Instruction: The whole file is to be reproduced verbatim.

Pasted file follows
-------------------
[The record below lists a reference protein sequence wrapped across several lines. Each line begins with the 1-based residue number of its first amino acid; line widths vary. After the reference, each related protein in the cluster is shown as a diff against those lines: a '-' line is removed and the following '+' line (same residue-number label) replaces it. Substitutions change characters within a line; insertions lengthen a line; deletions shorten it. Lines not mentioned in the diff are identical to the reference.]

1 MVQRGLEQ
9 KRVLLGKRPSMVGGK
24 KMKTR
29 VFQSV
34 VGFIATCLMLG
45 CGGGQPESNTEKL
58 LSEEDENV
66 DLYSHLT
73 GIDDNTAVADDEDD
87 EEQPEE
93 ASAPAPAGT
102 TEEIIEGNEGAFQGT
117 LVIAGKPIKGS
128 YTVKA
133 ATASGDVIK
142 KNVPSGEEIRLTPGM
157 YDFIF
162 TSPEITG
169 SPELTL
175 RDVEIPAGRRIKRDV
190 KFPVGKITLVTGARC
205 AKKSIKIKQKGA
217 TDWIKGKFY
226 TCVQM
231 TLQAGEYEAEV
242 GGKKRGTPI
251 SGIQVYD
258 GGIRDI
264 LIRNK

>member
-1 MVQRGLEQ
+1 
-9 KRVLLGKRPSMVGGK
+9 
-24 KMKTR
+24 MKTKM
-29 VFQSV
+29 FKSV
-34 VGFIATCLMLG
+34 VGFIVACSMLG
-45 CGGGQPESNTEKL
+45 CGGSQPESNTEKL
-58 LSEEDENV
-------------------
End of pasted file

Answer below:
[The record below lists a reference protein sequence wrapped across several lines. Each line begins with the 1-based residue number of its first amino acid; line widths vary. After the reference, each related protein in the cluster is shown as a diff against those lines: a '-' line is removed and the following '+' line (same residue-number label) replaces it. Substitutions change characters within a line; insertions lengthen a line; deletions shorten it. Lines not mentioned in the diff are identical to the reference.]

1 MVQRGLEQ
9 KRVLLGKRPSMVGGK
24 KMKTR
29 VFQSV
34 VGFIATCLMLG
45 CGGGQPESNTEKL
58 LSEEDENV
66 DLYSHLT
73 GIDDNTAVADDEDD
87 EEQPEE
93 ASAPAPAGT
102 TEEIIEGNEGAFQGT
117 LVIAGKPIKGS
128 YTVKA
133 ATASGDVIK
142 KNVPSGEEIRLTPGM
157 YDFIF
162 TSPEITG
169 SPELTL
175 RDVEIPAGRRIKRDV
190 KFPVGKITLVTGARC
205 AKKSIKIKQKGA
217 TDWIKGKFY
226 TCVQM
231 TLQAGEYEAEV
242 GGKKRGTPI
251 SGIQVYD
258 GGIRDI
264 LIRNK

>member
-1 MVQRGLEQ
+1 
-9 KRVLLGKRPSMVGGK
+9 
-24 KMKTR
+24 MKTKM
-29 VFQSV
+29 FKSV
-34 VGFIATCLMLG
+34 VGFIVACSMLG
-45 CGGGQPESNTEKL
+45 CGGSQPESNTEKL
-58 LSEEDENV